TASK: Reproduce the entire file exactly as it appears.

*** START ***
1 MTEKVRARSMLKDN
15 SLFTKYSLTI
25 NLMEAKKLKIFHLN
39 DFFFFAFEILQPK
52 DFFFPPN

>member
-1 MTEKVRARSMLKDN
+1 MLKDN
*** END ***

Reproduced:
1 MTEKVRARSMLKDN
15 SLFTKYSLTI
25 NLMEAKKLKIFHLN
39 DFFFFAFEILQPK
52 DFFFPPN

>member
-1 MTEKVRARSMLKDN
+1 MLKDN